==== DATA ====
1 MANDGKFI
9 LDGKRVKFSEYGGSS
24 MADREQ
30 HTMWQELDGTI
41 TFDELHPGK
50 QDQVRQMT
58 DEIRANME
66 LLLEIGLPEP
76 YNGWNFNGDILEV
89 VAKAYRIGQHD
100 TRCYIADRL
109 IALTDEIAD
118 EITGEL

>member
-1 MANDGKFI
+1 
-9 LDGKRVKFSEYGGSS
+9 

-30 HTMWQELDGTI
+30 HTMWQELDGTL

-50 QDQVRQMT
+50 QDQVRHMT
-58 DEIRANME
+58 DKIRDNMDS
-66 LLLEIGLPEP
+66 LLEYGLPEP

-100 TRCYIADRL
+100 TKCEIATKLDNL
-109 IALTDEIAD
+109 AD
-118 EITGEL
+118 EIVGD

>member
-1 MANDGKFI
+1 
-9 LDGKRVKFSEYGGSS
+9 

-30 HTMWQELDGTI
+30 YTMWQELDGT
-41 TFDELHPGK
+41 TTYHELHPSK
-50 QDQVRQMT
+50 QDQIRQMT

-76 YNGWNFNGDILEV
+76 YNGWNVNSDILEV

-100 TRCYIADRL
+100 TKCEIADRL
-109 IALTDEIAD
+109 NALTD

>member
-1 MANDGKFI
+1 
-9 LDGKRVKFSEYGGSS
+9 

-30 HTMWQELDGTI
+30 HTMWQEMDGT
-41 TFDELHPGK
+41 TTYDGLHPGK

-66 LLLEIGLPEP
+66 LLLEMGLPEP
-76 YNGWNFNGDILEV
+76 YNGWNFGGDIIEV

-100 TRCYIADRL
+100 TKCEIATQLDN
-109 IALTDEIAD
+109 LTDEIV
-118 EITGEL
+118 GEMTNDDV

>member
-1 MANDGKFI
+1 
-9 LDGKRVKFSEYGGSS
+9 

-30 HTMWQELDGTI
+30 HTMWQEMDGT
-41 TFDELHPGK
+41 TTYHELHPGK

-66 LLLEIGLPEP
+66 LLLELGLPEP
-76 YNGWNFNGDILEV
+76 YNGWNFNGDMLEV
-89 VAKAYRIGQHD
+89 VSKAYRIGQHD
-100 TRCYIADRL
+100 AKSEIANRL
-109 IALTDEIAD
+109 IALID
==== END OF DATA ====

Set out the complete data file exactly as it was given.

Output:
1 MANDGKFI
9 LDGKRVKFSEYGGSS
24 MADREQ
30 HTMWQELDGTI
41 TFDELHPGK
50 QDQVRQMT
58 DEIRANME
66 LLLEIGLPEP
76 YNGWNFNGDILEV
89 VAKAYRIGQHD
100 TRCYIADRL
109 IALTDEIAD
118 EITGEL

>member
-1 MANDGKFI
+1 
-9 LDGKRVKFSEYGGSS
+9 

-30 HTMWQELDGTI
+30 HTMWQELDGTL

-50 QDQVRQMT
+50 QDQVRHMT
-58 DEIRANME
+58 DKIRDNMDS
-66 LLLEIGLPEP
+66 LLEYGLPEP

-100 TRCYIADRL
+100 TKCEIATKLDNL
-109 IALTDEIAD
+109 AD
-118 EITGEL
+118 EIVGD

>member
-1 MANDGKFI
+1 
-9 LDGKRVKFSEYGGSS
+9 

-30 HTMWQELDGTI
+30 YTMWQELDGT
-41 TFDELHPGK
+41 TTYHELHPSK
-50 QDQVRQMT
+50 QDQIRQMT

-76 YNGWNFNGDILEV
+76 YNGWNVNSDILEV

-100 TRCYIADRL
+100 TKCEIADRL
-109 IALTDEIAD
+109 NALTD

>member
-1 MANDGKFI
+1 
-9 LDGKRVKFSEYGGSS
+9 

-30 HTMWQELDGTI
+30 HTMWQEMDGT
-41 TFDELHPGK
+41 TTYDGLHPGK

-66 LLLEIGLPEP
+66 LLLEMGLPEP
-76 YNGWNFNGDILEV
+76 YNGWNFGGDIIEV

-100 TRCYIADRL
+100 TKCEIATQLDN
-109 IALTDEIAD
+109 LTDEIV
-118 EITGEL
+118 GEMTNDDV

>member
-1 MANDGKFI
+1 
-9 LDGKRVKFSEYGGSS
+9 

-30 HTMWQELDGTI
+30 HTMWQEMDGT
-41 TFDELHPGK
+41 TTYHELHPGK

-66 LLLEIGLPEP
+66 LLLELGLPEP
-76 YNGWNFNGDILEV
+76 YNGWNFNGDMLEV
-89 VAKAYRIGQHD
+89 VSKAYRIGQHD
-100 TRCYIADRL
+100 AKSEIANRL
-109 IALTDEIAD
+109 IALID